The GTD productivity method is most useful for people who juggle multiple demands or handle complex tasks.

It relies on five CORE principles:

  • Capture - Note everything on your plate
  • Clarify - Process what you've captured and understand its significance
  • Organize - Sort everything in its rightful place
  • Review - Revise everything you've done so far
  • Engage - Get to work.

While this may require quite a lot of work upfront, it's a very effective way of tracking your work, reflecting on past progress, and ensuring nothing is forgotten. 

It may also allow for better decision-making as all the information you need is readily available.

Ease of Implementation 

It depends. It can be remarkably easy to get stuck in ‘analysis paralysis’ mode in the Cs, and not progress much further. 

8. Single Tasking

Single-tasking is simple: it’s the practice of focusing on one single thing at a time

The idea is that focusing on one task means you’re likely to complete it faster, and with greater accuracy. Once that task is ticked off, you can move on to the next single-task job.

As you can imagine, it doesn’t work so well when the single-tasking task can’t be completed without other tasks running concurrently. 

Ease of Implementation 

Very easy.

9. The SMART method

SMART stands for Specific, Measurable, Achievable, Relevant, and Time-bound.

It's a method used to create concise and achievable objectives and goals. For example, instead of saying, "I need to write these job descriptions in a week" you could say "I will write five paragraphs each day until I finish."

Breaking things down into small chunks makes big tasks feel more manageable, and you can give yourself a little pat on the back for ticking off goals.

Ease of Implementation 

Relatively simple, but it’s never going to work for the ‘just get it done’ crowd, who would much rather knuckle down and finish their task in one or two attempts. 

10. Must, Should, Want

Focusing on the hierarchy of tasks is a great way to increase productivity. 

The Must, Should, Want method is about prioritizing tasks on your list and separating them according to significance.

Each task is a must-do, should-do, or want-to-do.

Classifying objectives in this way offers a solid overview of your responsibilities, goals, and plans. It can also help combat the dreaded burnout by making people aware that the ‘want’ jobs are just that: wants.

Ease of Implementation 

Very easy. It’s also a great way to manage conflicting home and work demands, making it ideal if your work and home life are enmeshed.

11. Don’t Break the Chain

Often attributed to the comedian Jerry Seinfeld, Don’t Break the Chain is designed to help you form long-term habits.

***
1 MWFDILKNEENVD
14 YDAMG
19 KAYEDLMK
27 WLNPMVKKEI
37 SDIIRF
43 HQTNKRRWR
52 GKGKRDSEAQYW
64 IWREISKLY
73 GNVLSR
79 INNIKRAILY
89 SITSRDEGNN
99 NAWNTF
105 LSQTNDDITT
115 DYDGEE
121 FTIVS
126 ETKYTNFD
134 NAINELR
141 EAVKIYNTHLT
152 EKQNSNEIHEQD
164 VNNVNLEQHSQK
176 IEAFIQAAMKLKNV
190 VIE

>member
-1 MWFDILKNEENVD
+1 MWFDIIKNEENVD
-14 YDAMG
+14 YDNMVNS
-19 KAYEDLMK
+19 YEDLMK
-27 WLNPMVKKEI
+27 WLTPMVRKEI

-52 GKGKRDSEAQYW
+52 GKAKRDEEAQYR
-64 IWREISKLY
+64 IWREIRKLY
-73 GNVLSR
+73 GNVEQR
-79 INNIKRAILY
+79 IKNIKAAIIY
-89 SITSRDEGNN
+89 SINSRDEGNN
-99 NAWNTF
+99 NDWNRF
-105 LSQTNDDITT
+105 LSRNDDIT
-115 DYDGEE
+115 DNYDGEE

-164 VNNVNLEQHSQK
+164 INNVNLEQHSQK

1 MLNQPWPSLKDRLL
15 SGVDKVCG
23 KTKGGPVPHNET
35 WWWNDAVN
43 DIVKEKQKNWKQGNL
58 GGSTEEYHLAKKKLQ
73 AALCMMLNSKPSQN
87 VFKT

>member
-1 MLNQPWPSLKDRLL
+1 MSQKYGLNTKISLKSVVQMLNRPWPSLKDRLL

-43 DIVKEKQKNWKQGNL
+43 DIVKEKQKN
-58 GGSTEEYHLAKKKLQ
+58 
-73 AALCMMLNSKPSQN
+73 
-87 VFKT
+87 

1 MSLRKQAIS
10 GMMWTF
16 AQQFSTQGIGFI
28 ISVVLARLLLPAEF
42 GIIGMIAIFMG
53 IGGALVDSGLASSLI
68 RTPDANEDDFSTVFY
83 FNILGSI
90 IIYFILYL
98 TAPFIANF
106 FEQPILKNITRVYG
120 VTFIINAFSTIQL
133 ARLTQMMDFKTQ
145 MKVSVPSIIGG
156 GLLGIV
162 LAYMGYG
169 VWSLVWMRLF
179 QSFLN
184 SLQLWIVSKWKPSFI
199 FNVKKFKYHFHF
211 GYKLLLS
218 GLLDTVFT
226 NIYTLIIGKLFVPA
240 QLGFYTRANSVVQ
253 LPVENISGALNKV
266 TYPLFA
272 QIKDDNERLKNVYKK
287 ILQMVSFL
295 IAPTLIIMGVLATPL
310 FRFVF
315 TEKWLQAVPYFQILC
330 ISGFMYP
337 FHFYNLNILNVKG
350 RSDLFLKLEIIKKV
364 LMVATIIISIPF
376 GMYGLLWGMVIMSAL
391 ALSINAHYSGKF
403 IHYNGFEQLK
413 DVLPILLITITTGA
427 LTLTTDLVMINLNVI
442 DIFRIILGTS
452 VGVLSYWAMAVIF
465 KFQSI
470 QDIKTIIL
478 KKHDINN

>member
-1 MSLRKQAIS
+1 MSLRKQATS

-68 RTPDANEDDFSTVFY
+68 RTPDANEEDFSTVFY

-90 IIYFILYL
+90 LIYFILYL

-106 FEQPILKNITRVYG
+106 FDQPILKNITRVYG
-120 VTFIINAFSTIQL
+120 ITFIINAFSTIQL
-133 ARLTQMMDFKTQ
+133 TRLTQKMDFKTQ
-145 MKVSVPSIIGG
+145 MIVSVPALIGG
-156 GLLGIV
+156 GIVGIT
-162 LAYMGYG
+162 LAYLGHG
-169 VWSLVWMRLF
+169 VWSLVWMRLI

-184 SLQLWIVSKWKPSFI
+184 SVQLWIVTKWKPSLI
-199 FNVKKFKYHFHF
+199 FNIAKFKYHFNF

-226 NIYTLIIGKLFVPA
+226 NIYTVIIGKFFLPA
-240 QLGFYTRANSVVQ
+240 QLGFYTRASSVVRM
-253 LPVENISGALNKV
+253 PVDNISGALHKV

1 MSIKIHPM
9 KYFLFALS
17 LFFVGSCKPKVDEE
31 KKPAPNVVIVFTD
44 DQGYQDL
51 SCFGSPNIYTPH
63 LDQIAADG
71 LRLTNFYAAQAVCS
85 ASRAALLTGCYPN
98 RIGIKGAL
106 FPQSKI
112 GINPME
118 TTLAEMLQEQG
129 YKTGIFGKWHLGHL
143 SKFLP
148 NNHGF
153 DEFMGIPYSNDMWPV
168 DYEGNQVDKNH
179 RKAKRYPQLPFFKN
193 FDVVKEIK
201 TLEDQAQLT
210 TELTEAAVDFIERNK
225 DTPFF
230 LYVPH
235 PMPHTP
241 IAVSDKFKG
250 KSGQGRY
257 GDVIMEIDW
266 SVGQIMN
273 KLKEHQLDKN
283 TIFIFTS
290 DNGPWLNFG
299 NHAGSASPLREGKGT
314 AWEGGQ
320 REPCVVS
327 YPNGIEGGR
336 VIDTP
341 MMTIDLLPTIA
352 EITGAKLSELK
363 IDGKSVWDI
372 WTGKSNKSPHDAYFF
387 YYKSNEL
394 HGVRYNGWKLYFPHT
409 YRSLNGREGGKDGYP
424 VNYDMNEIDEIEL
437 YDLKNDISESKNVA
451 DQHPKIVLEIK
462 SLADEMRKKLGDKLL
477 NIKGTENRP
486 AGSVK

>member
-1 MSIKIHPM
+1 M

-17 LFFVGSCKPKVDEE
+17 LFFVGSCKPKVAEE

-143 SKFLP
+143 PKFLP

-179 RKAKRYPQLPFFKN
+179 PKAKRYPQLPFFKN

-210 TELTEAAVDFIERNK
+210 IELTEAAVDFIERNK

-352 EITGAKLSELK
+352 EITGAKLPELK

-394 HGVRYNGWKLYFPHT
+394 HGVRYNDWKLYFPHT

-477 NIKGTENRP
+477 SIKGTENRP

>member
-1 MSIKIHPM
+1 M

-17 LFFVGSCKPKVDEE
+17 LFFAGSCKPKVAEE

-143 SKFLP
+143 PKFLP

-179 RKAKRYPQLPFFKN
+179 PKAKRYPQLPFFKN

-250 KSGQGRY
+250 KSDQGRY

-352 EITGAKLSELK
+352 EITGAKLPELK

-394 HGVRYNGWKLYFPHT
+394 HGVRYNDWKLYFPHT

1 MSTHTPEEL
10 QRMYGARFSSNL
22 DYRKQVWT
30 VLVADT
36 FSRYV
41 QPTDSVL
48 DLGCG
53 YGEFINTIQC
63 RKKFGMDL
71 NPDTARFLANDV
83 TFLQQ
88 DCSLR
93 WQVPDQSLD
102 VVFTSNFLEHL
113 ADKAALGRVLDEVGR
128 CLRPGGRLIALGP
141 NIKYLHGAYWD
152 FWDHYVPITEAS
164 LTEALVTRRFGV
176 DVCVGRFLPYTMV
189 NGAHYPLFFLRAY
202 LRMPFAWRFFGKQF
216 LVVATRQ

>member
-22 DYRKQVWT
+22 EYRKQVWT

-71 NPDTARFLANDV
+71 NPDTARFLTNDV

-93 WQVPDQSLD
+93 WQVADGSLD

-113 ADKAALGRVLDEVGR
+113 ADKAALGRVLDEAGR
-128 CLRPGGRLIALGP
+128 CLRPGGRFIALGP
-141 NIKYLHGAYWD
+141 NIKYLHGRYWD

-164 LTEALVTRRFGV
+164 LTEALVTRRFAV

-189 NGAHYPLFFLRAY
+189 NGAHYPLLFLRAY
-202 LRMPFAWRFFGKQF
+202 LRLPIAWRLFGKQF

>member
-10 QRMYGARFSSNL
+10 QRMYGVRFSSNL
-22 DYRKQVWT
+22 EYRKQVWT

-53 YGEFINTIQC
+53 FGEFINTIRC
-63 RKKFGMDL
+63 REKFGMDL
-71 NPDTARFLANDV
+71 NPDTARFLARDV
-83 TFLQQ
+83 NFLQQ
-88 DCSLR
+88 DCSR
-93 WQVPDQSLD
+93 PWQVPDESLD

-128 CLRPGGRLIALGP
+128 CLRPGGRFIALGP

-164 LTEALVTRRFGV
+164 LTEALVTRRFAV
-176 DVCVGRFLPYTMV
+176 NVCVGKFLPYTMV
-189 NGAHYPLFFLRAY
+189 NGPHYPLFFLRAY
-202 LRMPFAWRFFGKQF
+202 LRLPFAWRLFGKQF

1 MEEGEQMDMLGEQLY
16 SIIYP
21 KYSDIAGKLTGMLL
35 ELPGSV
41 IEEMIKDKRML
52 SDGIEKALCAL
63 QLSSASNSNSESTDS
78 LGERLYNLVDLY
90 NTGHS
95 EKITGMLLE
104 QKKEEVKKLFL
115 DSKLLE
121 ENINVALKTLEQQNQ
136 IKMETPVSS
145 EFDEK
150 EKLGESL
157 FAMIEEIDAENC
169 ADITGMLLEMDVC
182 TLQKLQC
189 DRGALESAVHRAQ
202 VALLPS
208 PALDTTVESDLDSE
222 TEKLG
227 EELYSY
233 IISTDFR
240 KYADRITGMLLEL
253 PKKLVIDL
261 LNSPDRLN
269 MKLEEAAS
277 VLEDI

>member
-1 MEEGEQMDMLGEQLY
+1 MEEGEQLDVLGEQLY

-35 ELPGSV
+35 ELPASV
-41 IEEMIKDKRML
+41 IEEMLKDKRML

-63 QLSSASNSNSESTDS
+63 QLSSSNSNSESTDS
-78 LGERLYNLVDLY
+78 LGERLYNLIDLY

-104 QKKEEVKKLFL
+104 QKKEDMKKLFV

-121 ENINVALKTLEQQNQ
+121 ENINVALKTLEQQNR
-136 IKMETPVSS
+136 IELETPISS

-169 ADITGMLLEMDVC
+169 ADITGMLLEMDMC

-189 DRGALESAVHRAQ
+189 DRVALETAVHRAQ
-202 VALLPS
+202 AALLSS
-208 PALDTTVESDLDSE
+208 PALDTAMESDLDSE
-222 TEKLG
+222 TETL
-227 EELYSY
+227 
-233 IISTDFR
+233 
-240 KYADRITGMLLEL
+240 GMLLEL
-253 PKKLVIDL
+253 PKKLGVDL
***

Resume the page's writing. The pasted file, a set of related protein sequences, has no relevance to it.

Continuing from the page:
It works by tracking the progress of an attainable goal in a physical or digital calendar, marking each day you complete your task with an X. 

Over time, this creates a chain of consecutive X-marked days that motivates you to keep going.

The idea behind this method is that it's easier to maintain a habit than to create one.

By keeping track of your progress and not breaking the chain, you can stay consistent even on days when motivation is lacking.

Ease of Implementation 

It depends. Some of us are quite happy to create visual cues and use these as motivators, others are just as happy to note progress mentally.

Which Productivity Method is Best?

Ultimately, the answer to this question depends on what works best for you.

A particular strategy may work wonders for one person, and be significantly less effective for someone else. 

Take some time to explore and experiment with various methods until you identify those that work well for your work life and habits.

And, of course, there are useful elements in each productivity tool, method, and approach we’ve covered here. 

Why not adopt a hybrid approach and build your own productivity model? 

Luca Frantzmann
LinkedIn Profile

Productivity FAQs

What is the simple productivity method?

The to-do list is the most straightforward productivity method. The method is built on the straightforward premise that all jobs should be divided into manageable chunks and enumerated with varying degrees of importance.

Which is the most productive approach?

Ultimately, the answer for the most productive approach will rely on what suits you best as an individual. A particular approach could be highly successful for one individual but far less successful for another. Spend some time investigating and experimenting with different approaches until you find the most effective for your work habits and way of life.

How do you build productivity?

Make daily objectives and to-do lists to prioritize and assign your work successfully. Making a straightforward, goal-oriented strategy with distinct actions and results can help you remain on target and set yourself up for success. Also, consider using technology to help productivity rather than hinder it with productivity apps like Slack, Todoist, Evernote, and Dropbox.

What is the 3 3 3 method productivity?

The 3-3-3 method of productivity includes three hours a day to focus on an essential current project, three urgent but time-consuming duties, such as meetings, and three "maintenance" tasks, such as emails or micro-learning.

What are the most effective productivity methods?

Some of the most commonly used productivity methods include Personal Kanban; Eat the Frog; SMART Goals; The Action Method; Must, Should, Want; Time Blocking; Pomodoro; and The Eisenhower Matrix. Each productivity strategy won't work for everyone since no two people function the same.

How do I choose the right productivity method for me?

Finding a system that suits your work style, personality, motivators, and routines can require trial and error. The following three factors should be taken into account while selecting a productivity strategy for yourself: ● Personality: Understanding your natural capacity to concentrate is the first step in choosing the best method. ● Environment: Choosing the best productivity strategy can be aided by being aware of the advantages and difficulties presented by your environment. ● Function: In general, there are two main categories of function: managers who lead and organize these coworkers and independent contributors who directly contribute to the product. Choose the function that best describes you to find your greatest productivity strategy.